Speaking of pre-flight planning, maintenance can play a big part with regards to the outcome of the flight. Again, in air carrier ops there are a whole lot more resources being applied to the aircraft. As a GA pilot, and especially a builder/pilot, those requirements fall upon our shoulders. For this reason, I am a firm believer in a thorough post-flight as well as a pre-flight. I like to make sure that the aircraft is going to be ready when I need it next, not discover it’s not ready when we are planning to leave. One increasingly overlooked area is that of ensuring the databases for all of the avionics are current and will remain that way for the duration of the trip. This can be really impactful when heading out on a two-week trip that overlaps the monthly data cycles.

Aircraft Capability

Having lived in a fly-in community for over 17 years, I have also learned a big axiom for travel: When I have to be somewhere I take the airlines, and when I can be somewhere I try to fly myself. Why? Two reasons: It doesn’t back me into a corner that will lead to bad decision-making, and second, there clearly is a capabilities difference in both the aircraft and the crews. As for the aircraft, on a typical 3-4 hour flight across the country, I may have to go through a frontal system. Depending on the time of year, that front might have thunderstorms, icing, or really low ceilings. In my single-engine airplane with its crew of one, and without deicing or auto-land capabilities, I am not going to have the same enjoyable flight as my airline friends will be having at 35,000 feet above the weather. Oh yes, I am also constantly chided by my airline neighbor friends of how risky it is for me to be flying single-engine IMC and at night. Interestingly enough, I have watched more than one of them retire and they now fly single engine IMC and at night! Go figure.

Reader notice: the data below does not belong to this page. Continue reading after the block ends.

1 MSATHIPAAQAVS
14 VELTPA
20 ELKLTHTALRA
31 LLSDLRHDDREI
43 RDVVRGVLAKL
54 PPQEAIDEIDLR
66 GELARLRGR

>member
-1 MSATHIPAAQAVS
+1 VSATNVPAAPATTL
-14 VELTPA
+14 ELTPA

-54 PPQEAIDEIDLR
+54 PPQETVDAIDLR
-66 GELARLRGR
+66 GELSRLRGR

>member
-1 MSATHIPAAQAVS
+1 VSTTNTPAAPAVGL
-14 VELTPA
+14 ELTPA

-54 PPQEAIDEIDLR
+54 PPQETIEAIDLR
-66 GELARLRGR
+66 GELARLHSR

One area of capabilities in which I think Experimental aviation has the upper hand is the avionics. Mainly because we aren’t held to certification criteria, we are allowed to keep up with all of the rapid advances in this area. Just like PCs, airplanes that were built just a few years ago can have instrument panels that appear obsolete, even if they had state-of-the-art at the time. However, this is an area that we should all be cautious about, as sometimes the new stuff doesn’t always play nice together, and failure modes can be insidious and deadly. This is an area where I think backup systems are even more important than that second engine, and I especially believe that the backup system should be a different vendor and have some form of electrical backup capabilities. It helps to eliminate simultaneous exposure to the same software or hardware bug.


The last area I want to touch on this month is attitude. No, not the attitude of the aircraft, but the attitude of the pilot. Did you ever notice that the pilots with the right attitude seem to be having a lot more fun? Unless you are a test pilot, or seeking to set records, there’s really not a whole lot more left to prove in aviation. It’s about having fun. You can feel the positive vibes and fun factor on a commercial flight when the pilot and crew almost behave as if they were tour guides, pointing out sights along the way and other tidbits about the journey. And you can see it in the GA terminals by the demeanor of the passengers and crew when disembarking.

Unfortunately, not all pilots make use of the available resources, or exercise good decision-making. Sometimes it’s due to attitude, and sometimes it is due to unforeseen circumstances. Next month I will touch on some of the examples I have seen in my aviation journey. Until then, keep the fun factor going!

Vic Syracuse is a Commercial Pilot and CFII with ASMEL/ASES ratings, an A&P, DAR, and EAA Technical Advisor and Flight Counselor. Passionately involved in aviation for over 36 years, he has built nine award-winning aircraft and has logged over 7500 hours in 69 different kinds of aircraft. Vic had a career in technology as a senior-level executive and volunteers as a Young Eagle pilot and Angel Flight pilot. He also has his own sport aviation business called Base Leg Aviation.

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Vic Syracuse
Vic is a fixed-wing and helicopter commercial pilot, CFII with ASMEL/ASES ratings, an A&P/IA, DAR, and EAA technical advisor and flight counselor. Passionately involved in aviation for over 40 years, he has built 11 aircraft and logged over 10,000 hours in 72 different kinds of aircraft. Vic volunteers as a Young Eagle pilot, has his own sport aviation business called Base Leg Aviation, and has written two books on aircraft prebuy and condition inspections.